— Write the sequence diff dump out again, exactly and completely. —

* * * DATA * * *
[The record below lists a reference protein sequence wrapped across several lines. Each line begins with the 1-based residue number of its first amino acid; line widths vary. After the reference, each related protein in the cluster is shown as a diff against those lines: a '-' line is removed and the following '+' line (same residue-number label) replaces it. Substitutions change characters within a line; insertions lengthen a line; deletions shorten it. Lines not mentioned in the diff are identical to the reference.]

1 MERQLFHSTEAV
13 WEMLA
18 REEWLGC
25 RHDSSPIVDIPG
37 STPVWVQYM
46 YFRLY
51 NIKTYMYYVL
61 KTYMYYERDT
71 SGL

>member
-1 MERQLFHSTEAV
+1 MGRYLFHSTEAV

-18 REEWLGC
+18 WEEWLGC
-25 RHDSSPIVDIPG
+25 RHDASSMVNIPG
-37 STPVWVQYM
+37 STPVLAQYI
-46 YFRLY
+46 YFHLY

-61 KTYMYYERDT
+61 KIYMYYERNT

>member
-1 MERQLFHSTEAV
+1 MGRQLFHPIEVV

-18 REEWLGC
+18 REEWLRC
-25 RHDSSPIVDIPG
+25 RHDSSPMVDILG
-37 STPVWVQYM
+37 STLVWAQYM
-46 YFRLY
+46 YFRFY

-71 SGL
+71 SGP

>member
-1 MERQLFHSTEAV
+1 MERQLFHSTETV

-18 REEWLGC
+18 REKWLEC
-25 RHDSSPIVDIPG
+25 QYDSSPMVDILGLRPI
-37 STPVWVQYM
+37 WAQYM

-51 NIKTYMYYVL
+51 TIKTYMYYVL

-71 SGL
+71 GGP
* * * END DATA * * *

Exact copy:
[The record below lists a reference protein sequence wrapped across several lines. Each line begins with the 1-based residue number of its first amino acid; line widths vary. After the reference, each related protein in the cluster is shown as a diff against those lines: a '-' line is removed and the following '+' line (same residue-number label) replaces it. Substitutions change characters within a line; insertions lengthen a line; deletions shorten it. Lines not mentioned in the diff are identical to the reference.]

1 MERQLFHSTEAV
13 WEMLA
18 REEWLGC
25 RHDSSPIVDIPG
37 STPVWVQYM
46 YFRLY
51 NIKTYMYYVL
61 KTYMYYERDT
71 SGL

>member
-1 MERQLFHSTEAV
+1 MGRYLFHSTEAV

-18 REEWLGC
+18 WEEWLGC
-25 RHDSSPIVDIPG
+25 RHDASSMVNIPG
-37 STPVWVQYM
+37 STPVLAQYI
-46 YFRLY
+46 YFHLY

-61 KTYMYYERDT
+61 KIYMYYERNT

>member
-1 MERQLFHSTEAV
+1 MGRQLFHPIEVV

-18 REEWLGC
+18 REEWLRC
-25 RHDSSPIVDIPG
+25 RHDSSPMVDILG
-37 STPVWVQYM
+37 STLVWAQYM
-46 YFRLY
+46 YFRFY

-71 SGL
+71 SGP

>member
-1 MERQLFHSTEAV
+1 MERQLFHSTETV

-18 REEWLGC
+18 REKWLEC
-25 RHDSSPIVDIPG
+25 QYDSSPMVDILGLRPI
-37 STPVWVQYM
+37 WAQYM

-51 NIKTYMYYVL
+51 TIKTYMYYVL

-71 SGL
+71 GGP